Monday, August 7, 2017

Finding Family by Richard Hill

In the days before the computer and the DNA testing the person seeking their birth parent was at a loss to finding their linage.

Some families kept the truth of adoption hushed up. It was so for Richard who was born in 1946 and until a physical before going away to college in 1964 had no idea he was adopted.  A slip by a doctor opened the door.

It wasn’t spoken of in the group he grew up in. His features were close to the people who raised him. He was never needing to know his past for the present circumstances.

But when he got married and had two children it became important.

He searched for records that were no longer there. He met many dead ends. It wasn’t easy. I guess the search for the truth of adoption isn’t an easy one. At least for Hill it wasn’t.

DNA, when he used it, was useful. It helped weed out the possibilities.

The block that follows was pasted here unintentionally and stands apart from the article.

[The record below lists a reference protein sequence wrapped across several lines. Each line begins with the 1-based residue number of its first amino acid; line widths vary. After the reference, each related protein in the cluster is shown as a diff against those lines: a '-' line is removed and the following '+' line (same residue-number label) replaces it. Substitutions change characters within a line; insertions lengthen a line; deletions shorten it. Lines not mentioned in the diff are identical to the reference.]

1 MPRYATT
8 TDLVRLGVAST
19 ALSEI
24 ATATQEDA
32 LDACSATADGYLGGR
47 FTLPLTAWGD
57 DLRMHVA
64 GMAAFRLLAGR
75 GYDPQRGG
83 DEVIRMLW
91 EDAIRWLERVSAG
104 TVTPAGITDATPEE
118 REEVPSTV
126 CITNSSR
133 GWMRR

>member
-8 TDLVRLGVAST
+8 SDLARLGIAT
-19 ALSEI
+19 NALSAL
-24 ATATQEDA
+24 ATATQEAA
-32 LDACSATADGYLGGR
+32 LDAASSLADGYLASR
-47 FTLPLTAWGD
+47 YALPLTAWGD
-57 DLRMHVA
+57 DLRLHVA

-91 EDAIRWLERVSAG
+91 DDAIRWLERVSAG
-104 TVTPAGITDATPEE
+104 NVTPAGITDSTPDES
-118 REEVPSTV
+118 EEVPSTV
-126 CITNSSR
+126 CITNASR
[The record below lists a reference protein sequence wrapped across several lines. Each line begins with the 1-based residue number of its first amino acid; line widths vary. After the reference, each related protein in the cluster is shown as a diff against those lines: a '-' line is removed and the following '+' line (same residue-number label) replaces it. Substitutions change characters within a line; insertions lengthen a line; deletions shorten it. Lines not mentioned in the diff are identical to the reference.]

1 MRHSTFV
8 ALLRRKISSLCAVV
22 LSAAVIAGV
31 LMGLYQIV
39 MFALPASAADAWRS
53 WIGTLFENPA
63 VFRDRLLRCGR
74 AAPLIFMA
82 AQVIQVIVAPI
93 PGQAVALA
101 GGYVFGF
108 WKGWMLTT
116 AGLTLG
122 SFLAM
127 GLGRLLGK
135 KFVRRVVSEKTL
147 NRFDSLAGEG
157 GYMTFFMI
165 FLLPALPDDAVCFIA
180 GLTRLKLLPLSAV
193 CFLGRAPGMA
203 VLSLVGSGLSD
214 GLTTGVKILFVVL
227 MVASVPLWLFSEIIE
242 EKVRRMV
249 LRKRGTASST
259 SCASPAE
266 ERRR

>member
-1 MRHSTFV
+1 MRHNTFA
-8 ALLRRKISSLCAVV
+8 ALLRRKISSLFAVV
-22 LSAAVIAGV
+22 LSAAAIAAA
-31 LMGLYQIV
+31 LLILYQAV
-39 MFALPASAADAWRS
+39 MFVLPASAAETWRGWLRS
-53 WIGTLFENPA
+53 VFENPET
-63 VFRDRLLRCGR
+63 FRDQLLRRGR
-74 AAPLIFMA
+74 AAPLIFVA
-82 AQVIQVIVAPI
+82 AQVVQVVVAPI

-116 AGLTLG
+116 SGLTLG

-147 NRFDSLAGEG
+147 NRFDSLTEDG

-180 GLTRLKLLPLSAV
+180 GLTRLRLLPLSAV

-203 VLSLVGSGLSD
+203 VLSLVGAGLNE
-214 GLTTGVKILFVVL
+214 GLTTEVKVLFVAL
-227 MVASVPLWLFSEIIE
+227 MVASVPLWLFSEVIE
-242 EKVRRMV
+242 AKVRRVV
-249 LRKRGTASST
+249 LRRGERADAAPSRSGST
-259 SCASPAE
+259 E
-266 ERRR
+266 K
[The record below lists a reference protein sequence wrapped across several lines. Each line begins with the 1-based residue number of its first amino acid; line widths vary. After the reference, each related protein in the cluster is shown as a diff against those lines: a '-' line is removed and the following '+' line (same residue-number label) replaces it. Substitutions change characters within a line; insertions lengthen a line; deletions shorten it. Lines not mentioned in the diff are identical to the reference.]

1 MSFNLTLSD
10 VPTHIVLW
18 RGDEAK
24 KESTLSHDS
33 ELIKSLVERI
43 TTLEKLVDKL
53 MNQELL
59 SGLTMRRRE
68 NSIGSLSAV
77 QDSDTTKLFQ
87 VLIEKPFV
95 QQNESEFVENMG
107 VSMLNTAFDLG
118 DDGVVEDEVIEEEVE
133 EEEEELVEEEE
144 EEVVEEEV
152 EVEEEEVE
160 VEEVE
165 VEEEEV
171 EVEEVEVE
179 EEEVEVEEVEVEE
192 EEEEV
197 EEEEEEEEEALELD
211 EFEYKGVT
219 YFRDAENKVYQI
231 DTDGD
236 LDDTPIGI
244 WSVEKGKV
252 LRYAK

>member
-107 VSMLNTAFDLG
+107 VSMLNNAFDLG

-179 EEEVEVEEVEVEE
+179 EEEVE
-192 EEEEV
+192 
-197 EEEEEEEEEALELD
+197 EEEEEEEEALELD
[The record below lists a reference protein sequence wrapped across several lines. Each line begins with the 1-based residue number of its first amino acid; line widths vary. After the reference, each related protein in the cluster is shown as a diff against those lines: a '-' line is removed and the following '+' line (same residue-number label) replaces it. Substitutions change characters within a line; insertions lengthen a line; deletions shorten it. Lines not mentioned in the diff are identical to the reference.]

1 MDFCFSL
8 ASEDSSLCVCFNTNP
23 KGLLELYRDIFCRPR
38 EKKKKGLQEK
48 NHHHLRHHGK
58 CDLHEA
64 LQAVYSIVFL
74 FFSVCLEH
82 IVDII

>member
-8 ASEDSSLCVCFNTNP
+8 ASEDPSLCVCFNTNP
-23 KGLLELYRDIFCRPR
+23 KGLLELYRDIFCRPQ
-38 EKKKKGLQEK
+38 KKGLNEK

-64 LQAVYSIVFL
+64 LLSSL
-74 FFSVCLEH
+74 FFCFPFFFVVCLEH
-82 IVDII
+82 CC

It leaves the question: is it worth it to seek an answer? If you don’t need it for medical proposes or genetic markers, is it worth it financially and psychologically? It cost Hill a lot of money to pursue. And by the time he started the search most of the records and the markers were slowly disappearing if not completely gone.   

The story is told layer by layer and only if you are interested in the subject of genealogy will you find it interesting. It is heavier than it should be which may be because Hill seems to have self-published this book, I suspect.

The push he gives at the finish to view his seems to be, I suspect, his purpose for writing this account.

This book is copyrighted in 2012. The website is still up. You can buy the book through that site.